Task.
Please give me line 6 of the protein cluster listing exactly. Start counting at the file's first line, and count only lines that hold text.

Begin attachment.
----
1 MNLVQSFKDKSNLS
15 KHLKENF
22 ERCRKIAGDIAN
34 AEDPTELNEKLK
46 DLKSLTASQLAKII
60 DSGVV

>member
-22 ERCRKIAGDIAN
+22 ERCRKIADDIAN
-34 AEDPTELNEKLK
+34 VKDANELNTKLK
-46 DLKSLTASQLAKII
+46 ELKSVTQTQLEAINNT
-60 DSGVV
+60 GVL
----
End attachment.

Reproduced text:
60 DSGVV